Following Tommy Smith’s passing this week, I recalled an interview I conducted with the former Liverpool captain for a series in the Liverpool Echo: The Mersey Hardmen.

I met Tommy on many occasions, in the press room at Anfield or when he came into the office. But it is this interview that captures what he was about on the football pitch, where he forged a notorious reputation as one of the toughest tacklers the English game has seen.

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WE all have our preferences in football. Whether it’s the teams we support or style of play and formations, the game will always divide opinion.

But amongst all of this skill and substance, everybody wants a hard man in their team.

From no-nonsense tackling to courageous leadership, both Everton and Liverpool have fielded their fair share of tough guys over the years.

Dixie Dean displayed remarkable powers of recovery to score an incredible 60 goals in a single season despite being told he may never play again after fracturing his skull and jaw in a motorcycle accident.

Gerry Byrne defied medical logic when he played through the pain barrier to complete 120 minutes in the 1965 FA Cup final with a broken collarbone.

Then there are those with fearsome reputations. For Tommy Smith and Graeme Souness read Pat Van Den Hauwe and Duncan Ferguson.

In a five-part series featuring exclusive interviews, we will provide a revealing insight into some of the most fearless characters to have played the game…

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WHEN The Times compiled a list of Football’s 50 greatest hard men a few years ago, Tommy Smith was the only Liverpool player to make the top 10.

Coming in at number seven, the panel therefore placed Smith as the toughest player in the history of Liverpool Football Club.

Only a brave man would disagree.

In an era when football was a full-blooded contact sport, the kind of tackles Smith threw himself into would be considered grievous bodily harm by modern standards.

With a fearsome reputation among his peers, Smith held his own alongside other carved from granite contemporaries such as Nobby Stiles, Norman Hunter, Ron ‘Chopper’ Harris and Dave Mackay.

While Smith lists Hunter and Stiles among the toughest he played against, it was Tottenham and Scotland left-half Mackay who held the title of hardest player of his generation. That is until he went head-to-head with the Anfield Iron.

“We were playing down at Spurs when the ball fell free on our side of the pitch,” recalls Smith.

“It was a 50/50 and as always I put everything into it. As I came away with the ball I noticed Mackay was still on his backside. I didn’t think anything of it until I picked up the Sunday papers the next day.

“One of the headlines pictured the clash under the headline ‘The King is Dead. Long Live the King.”

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After making his Reds debut in 1963 aged just 18, Smith went on to captain his boyhood club where he remained for the next 16 years winning four league titles, two European Cups, two UEFA Cups and two FA Cups.

That doesn’t happen by virtue of simply putting your foot in where it hurts.

“Public opinion of me is that I was a hard man,” he says. “Well, that’s true, but I would like to think there was much more to me than my reputation for crunching tackles.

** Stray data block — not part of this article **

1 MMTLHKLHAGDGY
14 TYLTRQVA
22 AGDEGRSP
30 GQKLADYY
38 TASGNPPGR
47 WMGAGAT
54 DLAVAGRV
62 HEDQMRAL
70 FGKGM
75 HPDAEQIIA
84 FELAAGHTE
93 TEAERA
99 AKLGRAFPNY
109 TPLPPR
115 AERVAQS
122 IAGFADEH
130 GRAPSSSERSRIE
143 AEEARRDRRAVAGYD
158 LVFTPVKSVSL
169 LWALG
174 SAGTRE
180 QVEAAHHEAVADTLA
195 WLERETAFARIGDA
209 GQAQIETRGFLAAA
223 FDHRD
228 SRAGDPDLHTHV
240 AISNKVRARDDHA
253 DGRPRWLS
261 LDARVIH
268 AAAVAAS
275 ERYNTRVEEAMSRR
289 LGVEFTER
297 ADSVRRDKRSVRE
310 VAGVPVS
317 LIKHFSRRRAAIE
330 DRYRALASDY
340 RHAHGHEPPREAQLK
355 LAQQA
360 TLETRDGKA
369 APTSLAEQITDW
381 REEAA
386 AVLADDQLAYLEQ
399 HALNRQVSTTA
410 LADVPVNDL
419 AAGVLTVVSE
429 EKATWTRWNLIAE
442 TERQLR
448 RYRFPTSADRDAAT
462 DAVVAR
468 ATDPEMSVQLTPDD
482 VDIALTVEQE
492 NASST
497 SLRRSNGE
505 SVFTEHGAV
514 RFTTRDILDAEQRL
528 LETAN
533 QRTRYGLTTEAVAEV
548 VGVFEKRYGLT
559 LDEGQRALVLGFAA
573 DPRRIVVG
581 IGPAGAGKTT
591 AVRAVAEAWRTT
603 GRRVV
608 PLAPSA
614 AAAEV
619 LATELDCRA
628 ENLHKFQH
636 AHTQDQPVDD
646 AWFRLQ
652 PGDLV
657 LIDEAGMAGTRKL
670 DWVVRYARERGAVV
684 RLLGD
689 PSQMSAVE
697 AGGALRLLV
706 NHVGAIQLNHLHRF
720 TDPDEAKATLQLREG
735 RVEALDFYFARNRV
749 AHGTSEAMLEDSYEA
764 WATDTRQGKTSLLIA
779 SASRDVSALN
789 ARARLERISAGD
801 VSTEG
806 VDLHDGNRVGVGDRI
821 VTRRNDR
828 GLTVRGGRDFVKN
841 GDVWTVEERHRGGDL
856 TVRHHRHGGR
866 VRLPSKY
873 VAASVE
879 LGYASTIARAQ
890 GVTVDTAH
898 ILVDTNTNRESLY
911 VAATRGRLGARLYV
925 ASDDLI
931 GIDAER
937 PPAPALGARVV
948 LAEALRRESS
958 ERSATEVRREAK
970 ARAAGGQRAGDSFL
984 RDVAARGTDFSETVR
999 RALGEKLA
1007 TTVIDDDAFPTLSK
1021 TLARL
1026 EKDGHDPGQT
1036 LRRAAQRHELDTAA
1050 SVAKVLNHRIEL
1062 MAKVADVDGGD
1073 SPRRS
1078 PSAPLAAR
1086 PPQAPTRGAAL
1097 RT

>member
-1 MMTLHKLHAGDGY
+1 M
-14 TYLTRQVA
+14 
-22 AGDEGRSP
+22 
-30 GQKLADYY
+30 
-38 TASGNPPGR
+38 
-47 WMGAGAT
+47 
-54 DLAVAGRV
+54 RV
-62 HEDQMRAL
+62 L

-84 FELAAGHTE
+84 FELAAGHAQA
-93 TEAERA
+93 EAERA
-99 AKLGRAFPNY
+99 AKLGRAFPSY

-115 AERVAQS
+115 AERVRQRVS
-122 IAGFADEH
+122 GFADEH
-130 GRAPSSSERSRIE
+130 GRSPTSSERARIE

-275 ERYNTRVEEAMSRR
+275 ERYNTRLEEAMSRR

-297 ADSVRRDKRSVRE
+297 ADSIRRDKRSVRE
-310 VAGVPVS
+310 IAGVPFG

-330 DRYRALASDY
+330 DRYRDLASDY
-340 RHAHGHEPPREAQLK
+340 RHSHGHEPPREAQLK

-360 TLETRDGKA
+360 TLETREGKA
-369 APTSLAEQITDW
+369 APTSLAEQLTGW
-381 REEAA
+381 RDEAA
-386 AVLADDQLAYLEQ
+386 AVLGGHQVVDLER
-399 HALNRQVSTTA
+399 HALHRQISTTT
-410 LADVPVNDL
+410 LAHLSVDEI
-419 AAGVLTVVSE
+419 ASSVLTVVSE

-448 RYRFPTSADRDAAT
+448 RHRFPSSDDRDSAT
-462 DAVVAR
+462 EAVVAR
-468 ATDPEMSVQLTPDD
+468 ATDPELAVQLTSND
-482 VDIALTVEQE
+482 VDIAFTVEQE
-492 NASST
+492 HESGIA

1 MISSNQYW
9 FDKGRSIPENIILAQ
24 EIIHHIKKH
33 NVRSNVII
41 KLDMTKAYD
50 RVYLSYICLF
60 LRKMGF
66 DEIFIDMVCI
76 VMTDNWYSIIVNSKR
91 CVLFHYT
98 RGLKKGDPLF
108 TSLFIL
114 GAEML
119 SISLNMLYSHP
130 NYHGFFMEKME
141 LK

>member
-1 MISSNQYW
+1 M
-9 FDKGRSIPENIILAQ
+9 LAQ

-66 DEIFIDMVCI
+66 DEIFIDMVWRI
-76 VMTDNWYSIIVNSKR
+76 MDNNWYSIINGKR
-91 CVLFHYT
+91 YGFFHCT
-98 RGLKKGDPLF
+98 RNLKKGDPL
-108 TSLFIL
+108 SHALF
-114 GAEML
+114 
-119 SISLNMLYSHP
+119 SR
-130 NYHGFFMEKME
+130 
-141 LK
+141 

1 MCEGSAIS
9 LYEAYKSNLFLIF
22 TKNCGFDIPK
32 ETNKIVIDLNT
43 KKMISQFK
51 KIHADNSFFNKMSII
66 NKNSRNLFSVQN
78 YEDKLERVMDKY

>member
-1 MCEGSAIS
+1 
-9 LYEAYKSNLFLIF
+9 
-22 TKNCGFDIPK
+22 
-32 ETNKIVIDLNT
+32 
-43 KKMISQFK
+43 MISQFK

“You don’t stay at a club like Liverpool for that long if all you do is go around kicking people.

“I was never the quickest on my feet but if I could get the ball by tackling people then I’d get it. It’s changed a bit now but tackling was as much a part of the game as passing or heading the ball.

“I never questioned my ability as a footballer. I was known for my tackling ability but to captain Liverpool there must have been more to my game. That was just one part of it. I’d like to think I could play a bit too.”

Reputations tend to precede footballers of this ilk and it was true that many players were intimidated by Smith. Some of this was his own doing and one story has it that he once handed Tottenham star Jimmy Greaves a piece of paper before a game. It was a menu from the local hospital.

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“Yes, I had a mouth on me,” chuckles Smith. “If I could get one over on my opponent then I would. I remember before the 1974 FA Cup final having a word with Newcastle’s Malcolm Macdonald. I asked him which side of the Queen he’d like to sit.

“What do you mean?’ He asked. “Because that’s where you’ll be in a few minutes!’ I told him. He didn’t come near me after that.”

While Smith was never one to shirk a challenge, he also prides himself in that he played the game fairly.

Raised in the abrasive Everton Valley and Scotland Road areas of the city, he took the working class values of toughness and honesty on to the pitch.

Smith was only sent off twice in his career; once for Liverpool and later for Swansea.

“I was only booked about five times,” he says. “And that first sending off was for dissent. Phil Thompson was getting kicked to death on his debut so I was simply trying to protect him. The referee took exception to what I said and off I went.

“As for the one at Swansea, the linesman later told me it was his mistake before admitting he was an Evertonian!

“I never set out to hurt anybody though. I always went for the ball.”

More often than not he won it, leading to Bill Shankly famously stating: “Tommy Smith wasn’t born. He was quarried.”

While Bob Paisley later remarked: “Tommy doesn’t tackle opponents so much as break them down for resale as scrap!’

An uncompromising defender with nerves of steel, they didn’t break the mould when they made Tommy Smith. He did it himself with his own bare hands.

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*Featured image Anefo (CC)

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